the

c entu

ry

Back in the 20th century there lived an American cartoonist named Rube Goldberg, who used to dream up and draw stupendously complicated (and, sadly, completely fictional) machines that performed simple tasks in incredibly convoluted ways. One Rube Goldberg machine, for example, is a contraption that helps you remember to mail a letter. It involves 15 different components, including a football, a watering can, a bird and a worm. (Don’t ask.) Since 1987, Purdue University in the United States has held an annual National Rube Goldberg Machine Contest, in which teams are challenged to build their own Rube Goldberg machines. For more, go to <www.rubegoldberg.com> or <www.hip2b2.com>.

o

Wi-Fi is the technology that lets devices such as PCs, PDAs and cellphones connect to the Internet when they’re within range of a wireless network.

Web 2.0 is a term used by marketing whizz kids to describe Internet sites – such as MySpace, YouTube, Wikipedia and Digg – that allow users to collaborate and share.

t

Wireless is the term used to describe electronic operations that take place without the use of wires. So wireless communication is the transfer of information between two electronic gadgets without the use of electrical wires.

Mobisode is the word (trademarked by the Fox Broadcasting Corporation) used to describe short (about 120-second-long) films produced specially for viewing on cellphones. Notable mobisodes include spinoffs of the hit TV shows 24 and Prison Break.

n

Smartphone is the name given to a cellphone that comes with full Internet functionality, plus all the extra software you’d find on a PDA.

3G is the name given to the third generation of cellphone technology. 3G allows network operators (such as MTN, Vodacom or Cell C) to offer their customers a wider range of more advanced services, such as Internet access and video phone calls.

m ad inve

PDA or Personal Digital Assistant is a type of hand-held computer that can be used to store information. It’s like a small personal computer (PC) that fits into your pocket.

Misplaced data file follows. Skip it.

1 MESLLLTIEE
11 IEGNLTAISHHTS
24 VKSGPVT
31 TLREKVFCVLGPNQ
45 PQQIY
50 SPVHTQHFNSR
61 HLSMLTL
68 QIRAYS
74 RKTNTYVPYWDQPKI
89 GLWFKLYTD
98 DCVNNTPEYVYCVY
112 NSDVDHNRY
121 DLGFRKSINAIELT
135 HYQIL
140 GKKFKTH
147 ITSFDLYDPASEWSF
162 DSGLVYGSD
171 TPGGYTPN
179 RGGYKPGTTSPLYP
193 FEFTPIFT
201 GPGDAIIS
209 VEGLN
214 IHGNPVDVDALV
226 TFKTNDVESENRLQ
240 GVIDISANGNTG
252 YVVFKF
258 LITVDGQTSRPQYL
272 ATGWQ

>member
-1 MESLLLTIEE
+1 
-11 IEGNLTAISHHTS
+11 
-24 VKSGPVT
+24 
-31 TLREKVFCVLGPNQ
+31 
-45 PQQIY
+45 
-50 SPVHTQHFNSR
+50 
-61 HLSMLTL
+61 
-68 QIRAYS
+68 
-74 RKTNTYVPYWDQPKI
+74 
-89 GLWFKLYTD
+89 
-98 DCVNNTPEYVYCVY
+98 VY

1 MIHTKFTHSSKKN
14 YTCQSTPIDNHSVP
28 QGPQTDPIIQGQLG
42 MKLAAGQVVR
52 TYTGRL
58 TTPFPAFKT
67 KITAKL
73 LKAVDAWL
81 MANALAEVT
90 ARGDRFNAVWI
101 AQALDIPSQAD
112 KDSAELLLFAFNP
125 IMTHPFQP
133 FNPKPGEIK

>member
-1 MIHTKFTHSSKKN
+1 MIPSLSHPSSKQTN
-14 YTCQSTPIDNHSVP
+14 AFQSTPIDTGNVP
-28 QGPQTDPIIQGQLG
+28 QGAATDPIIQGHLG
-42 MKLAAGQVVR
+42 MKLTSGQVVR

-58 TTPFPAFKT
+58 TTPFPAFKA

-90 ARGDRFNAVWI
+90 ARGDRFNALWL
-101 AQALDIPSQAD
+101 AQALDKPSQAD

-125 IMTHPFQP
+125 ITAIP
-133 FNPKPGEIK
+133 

47 17


sci diy

Make an ice bulb

ke a new one.

ma ally, but just reuse the materials to ntu eve lts me on ati cor de x -bo ice l This coo

what you need

LED (a light-emitting diode; we used a blue one) • red wire (for positive) • black wire (for negative) • pliers or wire stripper • heat-shrink sleeving • lighter • 2 AA batteries, battery clip and pack for AA batteries • balloon • water • rubber band • round margarine tub • craft knife or scissors How to do it

• Cut a 15 cm length of red wire, strip a little plastic off both ends to expose some wiring. Wind one end over the longer (positive) leg of the LED. Cut a 2 cm piece of heat shrink-sleeving and thread it along the red wire onto the LED leg to cover the exposed wiring. Heat carefully with a lighter until it shrinks over the wires; this insulates them. • Repeat this with the black wire on the shorter (negative) leg of the LED. • Cut two more 2 cm pieces of heat-shrink sleeving. Thread one onto the red wire and one onto the black wire. Connect the wires from the battery-pack connector to the wires connected to the LED. Place the batteries in the

20

pack and clip the pack into the connector to check the circuit is working (the LED will glow). • Slip the heat-shrink sleeving over the exposed wires and heat them, as before, to insulate the wires. Reconnect the battery pack to check that the circuit is still working. • Now you’ll need a friend to help. Thread the LED and part of the wires into the balloon. Fill the balloon with water – enough for it to fit snugly inside the margarine tub without rolling around. Thread the LED further – to the middle of balloon. (It gets a bit messy as you will displace some water.) Make sure that part of the wires stick out. If not, pour out water to make the balloon smaller.


Adapted from mandrake’s experiment at <www.instructables.com> • Photographs: Denver Hendricks

reach in g n e w fro n t i ers

advertorial

Sasol is not just another fuel company. It is innovative beyond belief, going right back to the company’s origins, which grew out of the wacky idea of turning coal into petrol. Sasol uses science to create magic and improve lives, and it is an established market leader in the energy industry. Renowned as an excellent employer, it also offers exceptional opportunities for talented individuals. The Sasol bursary scheme is highly sought-after and aims to attract outstanding individuals to the organisation, specifically students who are genuinely interested in mathematics and science. The goal, therefore, is to provide students with the curiosity, enthusiasm and zest necessary to appreciate science and mathematics as subjects of learning for everyone, not just scientists. If you feel you have what it takes to work for this dynamic, market-leading company, find out if you qualify for its bursary scheme by visiting <www.sasolbursaries.com> or calling 0860 106 235. Bursaries are on offer for full-time university studies in these disciplines: BSc Engineering, BSc and BCom. An equal-opportunity employer, Sasol awards bursaries to deserving students of all population groups.